The Indian ‘Delta’ coronavirus variant will finally be classified as a ‘variant of concern’ by the Centers for Disease Control and Prevention (CDC).
On Tuesday, the federal health agency plans to upgrade the mutant from ‘variant of interest,’ because of ‘mounting evidence’ that is more contagious than other variants rather than just suspected to be, first reported by Fox News.
An official told the news organization that the CDC will also announce people that two doses of the Pfizer and Moderna vaccines offer a ‘high degree of protection’ and that people who are not vaccinated ‘are at risk.’
It comes on the heels of the variant, known as B.1.617. being detected for the first time in Hawaii, health officials revealed on Monday.
The individual, who lives on Oahu, was fully vaccinated against COVID-19 and traveled last month to Nevada, where the strain was being reported at the time.
The mutant strain has been wreaking havoc in the UK, causing infections to spike 50 percent in one week and hospitalizations to rise by 15 percent.
A recent report from Public Health England (PHE) found that more than 90 percent of virus cases in the country are now linked to the variant.
Scientists estimate that the Delta variant is between 40 percent and 80 percent transmissible, which has sparked fears that if it has already been detected in multiple U.S. states, a similar outbreak to the one in the UK could be on the horizon.
The variant, known as B.1.617.2, has caused infections in the UK to spike 50% in one week and hospitalizations to rise by 15%
The infected person in Hawaii returned to the state after his or her travels with a negative COVID test, but then began experiencing mild symptoms and later tested positive for the virus, according to the state Department of Health (DOH).
Routine genome sequencing was conducted on samples by the State Laboratories Division (SLD) and confirmed to be linked to the variant, known as B.1.617.2.
Dr Elizabeth Char, director of the Hawaii DOH, said the person’s infection is ‘one of those very rare breakthrough cases in which the vaccine did not prevent infection.’
However, evidence has shown vaccines prevent severe illness with the Pfizer vaccine 96 percent effective against hospitalization from the variant and the AstraZeneca vaccine 92 percent effective, a UK study found.
The person was not hospitalized and there are no signs that he or she transmitted the virus to household contacts or caused any secondary cases.
‘Early evidence suggests the Delta variant might spread more quickly than other SARS-CoV-2 strains,’ said SLD Administrator Edward Desmond in a statement.
‘There are reports the Delta variant produces a higher rate of severe illness than original COVID-19, but we do not yet have enough evidence to support that conclusion.’
Coronavirus vaccines provide more protection against infection with and hospitalization from the Delta (Indian) variant after two doses compared to one dose
It comes as the U.S. hit a grim milestone and surpassed 600,000 coronavirus deaths on Tuesday, according to data from Johns Hopkins University.
That figure is more than the number of Americans who died during World War I, World War II and the Vietnam War combined, and equal to the yearly cancer toll.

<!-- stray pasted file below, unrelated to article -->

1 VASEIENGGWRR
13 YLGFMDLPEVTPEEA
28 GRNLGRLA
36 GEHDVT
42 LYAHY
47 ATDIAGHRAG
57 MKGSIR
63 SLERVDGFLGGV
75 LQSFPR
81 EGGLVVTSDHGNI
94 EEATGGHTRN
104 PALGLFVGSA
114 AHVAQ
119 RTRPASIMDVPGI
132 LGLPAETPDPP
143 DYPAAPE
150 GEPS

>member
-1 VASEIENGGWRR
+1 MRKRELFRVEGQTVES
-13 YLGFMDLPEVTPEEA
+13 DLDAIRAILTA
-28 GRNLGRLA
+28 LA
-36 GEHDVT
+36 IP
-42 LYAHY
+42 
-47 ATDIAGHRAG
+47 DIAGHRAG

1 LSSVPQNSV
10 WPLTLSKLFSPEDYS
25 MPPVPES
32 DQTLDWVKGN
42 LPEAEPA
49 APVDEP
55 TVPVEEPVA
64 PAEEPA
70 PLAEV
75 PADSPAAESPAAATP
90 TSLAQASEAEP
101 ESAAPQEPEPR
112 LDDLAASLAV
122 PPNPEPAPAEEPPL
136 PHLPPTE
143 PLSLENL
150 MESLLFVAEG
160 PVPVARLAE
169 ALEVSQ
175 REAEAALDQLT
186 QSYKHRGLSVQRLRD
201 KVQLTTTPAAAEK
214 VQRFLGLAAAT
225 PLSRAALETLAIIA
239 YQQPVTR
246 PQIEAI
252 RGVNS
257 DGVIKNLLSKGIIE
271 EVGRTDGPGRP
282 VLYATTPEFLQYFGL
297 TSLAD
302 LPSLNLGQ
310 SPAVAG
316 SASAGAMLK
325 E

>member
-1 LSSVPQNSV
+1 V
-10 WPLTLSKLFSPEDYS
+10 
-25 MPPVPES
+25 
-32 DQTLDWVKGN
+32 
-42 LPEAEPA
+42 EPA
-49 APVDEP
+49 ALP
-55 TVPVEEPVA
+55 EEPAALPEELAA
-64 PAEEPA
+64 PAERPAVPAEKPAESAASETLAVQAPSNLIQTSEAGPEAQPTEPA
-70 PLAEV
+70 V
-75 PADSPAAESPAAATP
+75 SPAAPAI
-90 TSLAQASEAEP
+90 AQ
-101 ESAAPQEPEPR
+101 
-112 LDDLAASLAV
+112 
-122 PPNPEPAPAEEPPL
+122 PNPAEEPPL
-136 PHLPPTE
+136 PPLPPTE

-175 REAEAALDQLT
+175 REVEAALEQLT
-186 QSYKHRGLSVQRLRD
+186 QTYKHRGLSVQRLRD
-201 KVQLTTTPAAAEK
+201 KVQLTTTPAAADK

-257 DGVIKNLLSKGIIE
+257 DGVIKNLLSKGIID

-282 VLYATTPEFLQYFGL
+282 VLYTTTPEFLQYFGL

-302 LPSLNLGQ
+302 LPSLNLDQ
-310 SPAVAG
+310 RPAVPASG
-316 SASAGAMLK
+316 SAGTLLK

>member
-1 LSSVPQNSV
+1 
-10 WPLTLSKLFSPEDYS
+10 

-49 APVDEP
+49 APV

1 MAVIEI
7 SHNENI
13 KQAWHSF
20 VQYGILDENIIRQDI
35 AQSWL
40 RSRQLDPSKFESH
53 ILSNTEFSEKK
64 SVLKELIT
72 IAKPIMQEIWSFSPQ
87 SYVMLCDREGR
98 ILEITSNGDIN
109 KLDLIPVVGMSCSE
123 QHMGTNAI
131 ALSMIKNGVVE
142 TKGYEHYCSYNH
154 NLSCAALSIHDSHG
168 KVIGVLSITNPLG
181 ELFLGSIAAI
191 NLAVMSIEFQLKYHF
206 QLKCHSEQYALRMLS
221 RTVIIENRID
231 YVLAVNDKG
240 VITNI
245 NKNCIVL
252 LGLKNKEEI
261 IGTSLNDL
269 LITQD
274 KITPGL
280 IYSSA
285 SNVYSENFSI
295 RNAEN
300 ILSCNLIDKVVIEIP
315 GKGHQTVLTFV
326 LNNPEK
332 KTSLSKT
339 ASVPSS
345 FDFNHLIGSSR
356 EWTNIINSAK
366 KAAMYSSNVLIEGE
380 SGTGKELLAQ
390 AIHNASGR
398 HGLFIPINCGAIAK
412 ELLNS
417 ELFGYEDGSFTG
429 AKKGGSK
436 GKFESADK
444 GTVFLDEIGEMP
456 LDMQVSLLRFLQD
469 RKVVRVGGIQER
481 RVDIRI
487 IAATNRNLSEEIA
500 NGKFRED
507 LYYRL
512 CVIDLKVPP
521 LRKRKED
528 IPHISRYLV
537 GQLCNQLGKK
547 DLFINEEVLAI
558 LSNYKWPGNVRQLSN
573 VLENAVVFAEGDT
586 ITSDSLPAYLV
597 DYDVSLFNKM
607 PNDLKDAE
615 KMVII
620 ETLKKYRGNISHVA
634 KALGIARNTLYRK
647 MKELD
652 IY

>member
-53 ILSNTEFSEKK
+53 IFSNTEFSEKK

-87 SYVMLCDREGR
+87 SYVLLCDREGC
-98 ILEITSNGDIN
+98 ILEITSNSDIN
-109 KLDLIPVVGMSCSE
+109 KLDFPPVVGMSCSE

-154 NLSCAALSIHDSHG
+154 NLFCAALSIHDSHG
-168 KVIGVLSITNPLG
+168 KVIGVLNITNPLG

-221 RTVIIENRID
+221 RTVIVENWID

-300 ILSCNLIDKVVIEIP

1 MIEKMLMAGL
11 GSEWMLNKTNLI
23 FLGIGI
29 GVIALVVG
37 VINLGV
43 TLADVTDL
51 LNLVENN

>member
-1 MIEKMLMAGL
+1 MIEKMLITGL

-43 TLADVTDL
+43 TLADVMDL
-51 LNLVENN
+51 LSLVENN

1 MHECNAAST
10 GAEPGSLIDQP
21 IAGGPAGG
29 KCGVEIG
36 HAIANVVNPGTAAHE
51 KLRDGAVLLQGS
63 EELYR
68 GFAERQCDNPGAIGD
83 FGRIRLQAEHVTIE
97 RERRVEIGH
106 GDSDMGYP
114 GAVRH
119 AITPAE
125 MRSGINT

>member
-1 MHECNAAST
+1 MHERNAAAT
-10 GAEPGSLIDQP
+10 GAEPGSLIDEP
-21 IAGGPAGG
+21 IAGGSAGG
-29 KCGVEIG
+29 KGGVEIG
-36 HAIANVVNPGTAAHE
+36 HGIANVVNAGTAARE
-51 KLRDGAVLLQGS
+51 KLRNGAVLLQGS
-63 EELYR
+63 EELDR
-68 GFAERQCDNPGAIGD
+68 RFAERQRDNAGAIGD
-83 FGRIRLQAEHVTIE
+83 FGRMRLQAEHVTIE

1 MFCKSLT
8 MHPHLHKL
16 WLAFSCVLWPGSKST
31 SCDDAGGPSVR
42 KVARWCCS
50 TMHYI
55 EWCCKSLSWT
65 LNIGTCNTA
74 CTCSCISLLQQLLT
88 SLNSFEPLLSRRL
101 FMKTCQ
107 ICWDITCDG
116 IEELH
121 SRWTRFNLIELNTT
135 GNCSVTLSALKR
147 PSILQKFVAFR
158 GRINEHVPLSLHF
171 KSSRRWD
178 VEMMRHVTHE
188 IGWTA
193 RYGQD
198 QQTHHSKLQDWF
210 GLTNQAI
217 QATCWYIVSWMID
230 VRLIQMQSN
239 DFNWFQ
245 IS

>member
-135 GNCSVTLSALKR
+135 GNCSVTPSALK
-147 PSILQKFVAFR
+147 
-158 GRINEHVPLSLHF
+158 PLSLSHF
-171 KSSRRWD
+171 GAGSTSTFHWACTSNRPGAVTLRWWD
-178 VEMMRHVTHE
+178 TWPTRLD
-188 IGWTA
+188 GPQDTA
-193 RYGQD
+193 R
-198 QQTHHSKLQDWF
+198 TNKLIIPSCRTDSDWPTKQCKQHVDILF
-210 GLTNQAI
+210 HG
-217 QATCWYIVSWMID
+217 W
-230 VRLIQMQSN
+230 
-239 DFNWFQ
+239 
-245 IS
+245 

However, health officials are very concerned about the combination of highly infectious variants and unvaccinated Americans as seen in the UK.
Millions of people across England are being currently being urged not travel or hold indoor gatherings to curb the spread of the Indian Delta variant.
The guidance, affecting 3.6 million residents, was released for the Midlands and North West of England, which are seeing above average rates of the mutant strain.
Coronavirus cases have undeniably been rising in the UK, and quickly, in recent weeks after the ending of most lockdown rules on May 17 coincided with the takeover of the Indian variant.
The average number of positive tests announced each day is now above 7,000 for the first time since the tail end of the second wave in March, after 7,490 cases were confirmed yesterday after 8,125 on Friday.
There were 50,017 cases confirmed between two weeks ago, a 50 per cent spike from 33,496 the week before.
Places where infection rates with the Delta variant are comparatively high – Bedfordshire, London, Birmingham, Manchester and East Lancashire – had the highest admission rates in the most recent data but even those, the worst-hit hospitals, still had only five patients admitted on June 6.
They also have the most people in hospital in total, with 44 Covid patients on wards in Manchester University NHS Trust on June 8.
This was the highest in the country and up almost 60 percent in a week from 28 on June 1.
Hospital admissions are creeping up across the UK and more notably in Delta variant hotspots.
The increase has been significantly slower than cases – there was a 15 percent increase in the most recent week, from 875 new admissions by June 1 to 1,008 in the week to June 8.
However, this is likely an effect of the lag between someone getting infected and then getting sick enough to need hospital treatment.
The spread of the Indian Delta variant – believed to be 60 percent more infectious than the Alpha strain, also known as the Kent variant, and twice as likely to put unvaccinated people in hospital – has led to the UK government pumping the brakes on England’s June 21 Freedom Day.
Prime Minister Boris Johnson announced on Monday night that the numbers were forcing the end of UK lockdowns to be pushed back by four weeks.
Remaining lockdown restrictions are now due to be lifted on July 19, which Johnson promised would be the ‘terminus date.’